"There are 50 states in total and we’ll sing their names with glee, but there’s one place that gets shafted and it’s Washington, D.C.!," the kids of Capitol Hill sang Sunday morning.
More than 30 children, mostly hailing from the Capitol Hill neighborhood, congregated at the U.S. Capitol to sing comedian John Oliver's revised 50-state song, highlighting the District's lack of voting rights. Oliver aired a 17-minute segmen t on D.C. statehood on his HBO program, "Last Week Tonight With John Oliver" on Aug. 2, which has been touted by District lawmakers, activists and residents as unprecedented national attention on the issue.
Former congressional candidate Tim Krepp, Mike Showalter and Maria Helena Carey decided the kids of D.C. should embrace the song, and spread the word online and on social media to meet at the East Front of the Capitol.
"This is probably a set of people that have not traditionally been involved in statehood," Krepp said. "So this is a chance to reach out to them, to engage them in this push.”
One line in the song did cause some discussion among parents. The song highlights the usual congressional tactic for interfering with D.C. policy by referring to "some asshole with a rider."
Krepp said some parents suggested the children put their hands over their mouth at that point, but they ultimately decided to sing the song verbatim.
"The parents [thought], 'You know what, we care about this enough, it’s a funny song, let’s be a part of it and deal with how we get them to stop saying it later,'” Showalter said.
Kathy and Aaron Goldschmidt brought their daughter Emelia, who donned a shirt with the D.C. flag and placed red feathers in her hair, to participate.
"Why does the government get to decide everything?" the 8-year-old asked. "We should have a say in things.”
The Goldschmidts have lived in D.C. for roughly 20 years. "We’ve talked often over the years about leaving D.C. so we could have representation in Congress," said Kathy Goldschmidt. "We love it here. It’s a walkable city, it’s a great community. So we don’t want to leave and we won’t probably leave because of that. But we do think about it. I mean every time Congress mucks with our laws it gets frustrating.”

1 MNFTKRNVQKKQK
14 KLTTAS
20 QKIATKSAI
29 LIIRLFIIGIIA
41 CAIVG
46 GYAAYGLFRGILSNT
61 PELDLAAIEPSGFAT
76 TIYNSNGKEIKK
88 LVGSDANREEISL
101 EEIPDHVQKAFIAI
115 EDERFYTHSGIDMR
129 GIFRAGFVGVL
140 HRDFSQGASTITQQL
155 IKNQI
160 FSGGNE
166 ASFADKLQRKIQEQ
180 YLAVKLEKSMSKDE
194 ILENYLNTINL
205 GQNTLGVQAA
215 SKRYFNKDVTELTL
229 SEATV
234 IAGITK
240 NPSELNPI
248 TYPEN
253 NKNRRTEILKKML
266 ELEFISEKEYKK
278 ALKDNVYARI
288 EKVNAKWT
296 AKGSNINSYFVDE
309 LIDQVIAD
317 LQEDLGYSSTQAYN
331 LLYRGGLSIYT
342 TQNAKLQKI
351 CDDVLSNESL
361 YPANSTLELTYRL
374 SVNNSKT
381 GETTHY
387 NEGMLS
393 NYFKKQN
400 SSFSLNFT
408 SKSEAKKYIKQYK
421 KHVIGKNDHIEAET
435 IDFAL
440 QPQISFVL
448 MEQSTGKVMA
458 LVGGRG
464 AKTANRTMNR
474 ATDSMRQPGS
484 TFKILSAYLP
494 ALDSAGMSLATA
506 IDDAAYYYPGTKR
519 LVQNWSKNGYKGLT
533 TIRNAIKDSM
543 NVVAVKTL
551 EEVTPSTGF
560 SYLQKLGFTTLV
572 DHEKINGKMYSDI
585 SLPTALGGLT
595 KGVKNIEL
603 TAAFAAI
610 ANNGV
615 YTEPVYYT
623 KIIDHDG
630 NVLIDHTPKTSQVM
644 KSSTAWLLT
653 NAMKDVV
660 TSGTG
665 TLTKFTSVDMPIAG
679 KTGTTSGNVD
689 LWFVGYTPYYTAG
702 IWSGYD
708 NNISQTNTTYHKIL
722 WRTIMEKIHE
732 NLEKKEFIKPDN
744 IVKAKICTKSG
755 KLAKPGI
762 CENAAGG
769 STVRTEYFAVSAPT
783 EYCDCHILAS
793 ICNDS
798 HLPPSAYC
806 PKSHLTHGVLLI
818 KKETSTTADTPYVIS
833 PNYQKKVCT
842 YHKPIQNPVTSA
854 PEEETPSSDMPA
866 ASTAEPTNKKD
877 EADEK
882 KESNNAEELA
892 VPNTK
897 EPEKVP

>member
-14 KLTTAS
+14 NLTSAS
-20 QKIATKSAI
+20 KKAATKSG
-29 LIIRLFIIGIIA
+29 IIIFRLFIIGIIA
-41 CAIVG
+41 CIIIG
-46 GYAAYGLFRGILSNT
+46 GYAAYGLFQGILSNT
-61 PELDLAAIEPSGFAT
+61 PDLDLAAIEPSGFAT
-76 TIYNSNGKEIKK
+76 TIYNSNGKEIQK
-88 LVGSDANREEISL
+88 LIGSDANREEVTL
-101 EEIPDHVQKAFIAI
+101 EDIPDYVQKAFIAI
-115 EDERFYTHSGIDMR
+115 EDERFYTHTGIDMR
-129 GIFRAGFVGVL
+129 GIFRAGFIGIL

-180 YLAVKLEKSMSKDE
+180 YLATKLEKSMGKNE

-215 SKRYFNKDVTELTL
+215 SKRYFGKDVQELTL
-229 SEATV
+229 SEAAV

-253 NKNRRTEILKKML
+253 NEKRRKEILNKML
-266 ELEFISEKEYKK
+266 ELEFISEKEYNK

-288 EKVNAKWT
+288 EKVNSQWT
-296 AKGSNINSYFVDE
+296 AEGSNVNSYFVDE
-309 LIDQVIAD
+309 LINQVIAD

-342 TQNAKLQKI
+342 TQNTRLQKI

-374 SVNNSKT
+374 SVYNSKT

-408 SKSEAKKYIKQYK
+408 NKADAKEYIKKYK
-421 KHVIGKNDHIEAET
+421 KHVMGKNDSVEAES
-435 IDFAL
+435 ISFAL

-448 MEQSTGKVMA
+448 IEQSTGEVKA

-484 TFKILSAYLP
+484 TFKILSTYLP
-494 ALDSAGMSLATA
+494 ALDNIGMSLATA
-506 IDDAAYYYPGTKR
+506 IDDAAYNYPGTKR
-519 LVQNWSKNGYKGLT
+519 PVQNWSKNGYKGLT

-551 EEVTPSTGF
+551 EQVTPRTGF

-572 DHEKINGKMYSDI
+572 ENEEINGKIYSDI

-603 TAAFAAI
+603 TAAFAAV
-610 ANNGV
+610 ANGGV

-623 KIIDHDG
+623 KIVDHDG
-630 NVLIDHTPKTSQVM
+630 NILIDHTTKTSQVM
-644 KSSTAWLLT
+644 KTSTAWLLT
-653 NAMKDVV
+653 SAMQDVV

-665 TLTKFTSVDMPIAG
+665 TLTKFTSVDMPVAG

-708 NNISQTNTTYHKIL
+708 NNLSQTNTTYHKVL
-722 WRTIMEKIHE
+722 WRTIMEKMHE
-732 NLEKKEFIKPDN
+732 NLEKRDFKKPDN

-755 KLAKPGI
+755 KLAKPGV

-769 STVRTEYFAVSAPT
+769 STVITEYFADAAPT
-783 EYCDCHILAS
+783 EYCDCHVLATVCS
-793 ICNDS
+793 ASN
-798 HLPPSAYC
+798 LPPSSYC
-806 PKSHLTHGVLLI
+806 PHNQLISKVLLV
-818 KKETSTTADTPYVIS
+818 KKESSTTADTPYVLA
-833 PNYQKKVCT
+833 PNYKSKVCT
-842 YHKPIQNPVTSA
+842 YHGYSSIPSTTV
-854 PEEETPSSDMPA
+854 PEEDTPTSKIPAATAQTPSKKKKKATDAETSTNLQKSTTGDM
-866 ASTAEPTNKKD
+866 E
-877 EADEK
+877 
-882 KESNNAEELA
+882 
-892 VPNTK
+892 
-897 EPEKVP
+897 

At 10 a.m., the kids gathered in a group to sing the song, with parents holding poster boards as cue cards for the lyrics. They sang out every word, which highlighted issues such as riders interfering with needle exchanges, gun laws and marijuana.
The wide swath of issues covered in the song and segment surprised Del. Eleanor Holmes Norton, D-D.C., who was on hand Sunday along with the District's two shadow senators and Miss D.C.
"He got weed, he got abortion," Norton said with amazement. "He got all the subjects that the press ... are not going to talk about it very often."
Norton said one of Oliver's producers called her a few weeks before the segment to learn about D.C., and she told the producer about the various riders dictating how the District can spend its money, though she was doubtful he would cover that in the segment.
She plans to capitalize on the segment by airing it at a congressional briefing on D.C. statehood when Congress returns from August recess, which will also include a discussion with a statehood expert.
The D.C. Council is also planning to acknowledge the segment when it returns in the fall. Ward 3 Councilmember Mary Cheh announced last week that she will introduce a ceremonial resolution to honor the comedian.
Oliver's segment also caught the national press' attention last week, even prompting a question to White House Press Secretary Josh Earnest on why the president hasn't forcefully advocated for D.C. voting rights.
"The president does support statehood. The president supports home rule in D.C.," Earnest said. "I think you're right, I don't think that he’s done that recently. But certainly the president’s views on this topic have not changed."
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